The biological family is known for being the family that will stand next to us through thick and thin. Shows such as “The Brady Bunch” illustrate that family will always have your back, and generally learning a life lesson (at least in the Brady Bunch). In the Brady Bunch Movie, Jan was so envious of the support “Marcia, Marcia, Marcia!” got, she decided to run away. But by running away Jan realized how much she loves and needs her family and how much they love her no matter what and that Marcia wasn’t their favorite (so they want us to think). Yes, biological families can be embarrassing and easily get under a person’s skin, but as T.V. has shown, they want what’s best for each other, even if they do not know what it is. Television shows during the Cold War such as this emphasized how biological families will, for the most part, have each other’s backs for anything. As time marched on, so did this idea, however television began to expose that our biological family is not the only family television showed with this mentality.

Television began allowing us to see how chosen family members feel this way about us too. Just because someone is not a blood relative does not mean they cannot love us like one. “Full House” is a great example of this love. When Danny Tanner’s wife dies, his friend and bother-in-law step up to help Danny raise his three children. Having a friend and a brother-in-law (only family by marriage, so NO blood relation) drop their lives and help their friend/in-law raise three girls is a pretty hard thing to ask, but they did it. In “Friends” they were all friends (excluding Monica and Ross) and all became one loving family that had no relation (yet again excluding Monica and Ross), and bonded over their love for New York City, Central Perk, and being there for one another. In the more recent television series “Parks and Recreation” Leslie Knope and Ann Perkins were strangers who grew so close to one another that they considered each other sisters. While biological family is portrayed on T.V. to always have your back, television has started to show their audience that your chosen family will be along side you no matter what.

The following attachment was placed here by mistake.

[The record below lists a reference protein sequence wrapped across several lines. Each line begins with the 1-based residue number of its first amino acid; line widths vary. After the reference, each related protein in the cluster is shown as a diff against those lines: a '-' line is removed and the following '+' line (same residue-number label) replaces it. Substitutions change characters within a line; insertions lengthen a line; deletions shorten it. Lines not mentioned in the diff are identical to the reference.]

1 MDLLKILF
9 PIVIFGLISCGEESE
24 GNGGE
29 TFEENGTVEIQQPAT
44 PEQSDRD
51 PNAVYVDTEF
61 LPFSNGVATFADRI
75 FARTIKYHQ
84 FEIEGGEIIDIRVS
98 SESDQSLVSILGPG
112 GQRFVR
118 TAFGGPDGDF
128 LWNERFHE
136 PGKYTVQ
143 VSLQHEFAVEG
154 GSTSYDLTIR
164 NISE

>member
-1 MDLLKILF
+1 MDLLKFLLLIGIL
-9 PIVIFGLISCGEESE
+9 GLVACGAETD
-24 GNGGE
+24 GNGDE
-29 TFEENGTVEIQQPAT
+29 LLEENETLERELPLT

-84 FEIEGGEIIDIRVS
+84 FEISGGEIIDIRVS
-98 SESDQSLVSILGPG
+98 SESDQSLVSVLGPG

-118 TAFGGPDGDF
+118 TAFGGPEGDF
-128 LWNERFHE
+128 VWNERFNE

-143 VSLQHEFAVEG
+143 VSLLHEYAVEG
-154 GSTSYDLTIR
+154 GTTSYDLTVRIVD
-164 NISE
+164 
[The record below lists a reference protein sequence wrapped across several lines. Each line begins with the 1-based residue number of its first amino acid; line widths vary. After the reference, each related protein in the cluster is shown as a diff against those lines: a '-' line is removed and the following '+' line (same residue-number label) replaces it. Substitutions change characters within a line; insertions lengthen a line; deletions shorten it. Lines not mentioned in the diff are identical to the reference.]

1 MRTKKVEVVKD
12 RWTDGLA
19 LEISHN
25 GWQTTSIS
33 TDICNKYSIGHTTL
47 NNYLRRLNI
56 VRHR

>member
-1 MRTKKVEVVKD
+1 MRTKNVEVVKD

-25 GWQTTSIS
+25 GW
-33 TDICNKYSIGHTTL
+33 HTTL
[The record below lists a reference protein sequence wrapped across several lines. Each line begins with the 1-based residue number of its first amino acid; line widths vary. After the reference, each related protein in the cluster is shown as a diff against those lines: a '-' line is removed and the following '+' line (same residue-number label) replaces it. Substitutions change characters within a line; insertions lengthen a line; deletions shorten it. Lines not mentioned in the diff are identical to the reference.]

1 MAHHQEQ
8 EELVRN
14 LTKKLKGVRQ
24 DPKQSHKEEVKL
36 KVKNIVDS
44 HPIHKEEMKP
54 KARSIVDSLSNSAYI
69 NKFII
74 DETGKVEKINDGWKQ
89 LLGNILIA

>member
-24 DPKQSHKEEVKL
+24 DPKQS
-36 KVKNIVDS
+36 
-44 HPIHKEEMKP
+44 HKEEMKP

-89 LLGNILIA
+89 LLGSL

To say that there is only a biological family is preposterous; even the biological family can be considered apart of the chosen family. Having the same genetics as someone else does not justify why two or more people should stay in contact. There should be a genuine connection for people to maintain a healthy, wanted relationship. Biological families (the ones on television) will stand next to one another in good and bad times. From “Leave it to Beaver” to “The Brady Bunch” to “Full House” to “Friends” to “Parks and Recreation” the definition of a nuclear family is parallel to their time periods. During the Cold War, “Leave it to Beaver” properly shows us how the nuclear family was promoted; the father would go to work while the mother would stay home and care for the children, just how June Clever, the housewife, cared for the children and Ward Clever would bring home the bacon. This is the traditional nuclear family that was promoted during the Cold War. Since time moves forward, so did the definition of a nuclear family. Flashing forward to present-day 2016, the nuclear family that is promoted today is nothing like “Leave It to Beaver” rather more similar to “Modern Family” (go figure).